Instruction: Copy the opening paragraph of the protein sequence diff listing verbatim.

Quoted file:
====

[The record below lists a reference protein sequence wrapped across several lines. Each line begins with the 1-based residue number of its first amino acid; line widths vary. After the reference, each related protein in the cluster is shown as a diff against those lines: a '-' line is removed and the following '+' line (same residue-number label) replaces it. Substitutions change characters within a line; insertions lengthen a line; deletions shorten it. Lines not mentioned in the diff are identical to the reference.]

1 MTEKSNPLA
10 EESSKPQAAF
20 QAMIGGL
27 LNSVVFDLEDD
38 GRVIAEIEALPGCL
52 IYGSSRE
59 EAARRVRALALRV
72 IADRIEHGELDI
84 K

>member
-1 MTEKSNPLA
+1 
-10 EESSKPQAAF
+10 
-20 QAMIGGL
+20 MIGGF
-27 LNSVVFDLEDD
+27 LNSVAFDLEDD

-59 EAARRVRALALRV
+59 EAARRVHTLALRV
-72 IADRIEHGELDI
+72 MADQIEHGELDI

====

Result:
[The record below lists a reference protein sequence wrapped across several lines. Each line begins with the 1-based residue number of its first amino acid; line widths vary. After the reference, each related protein in the cluster is shown as a diff against those lines: a '-' line is removed and the following '+' line (same residue-number label) replaces it. Substitutions change characters within a line; insertions lengthen a line; deletions shorten it. Lines not mentioned in the diff are identical to the reference.]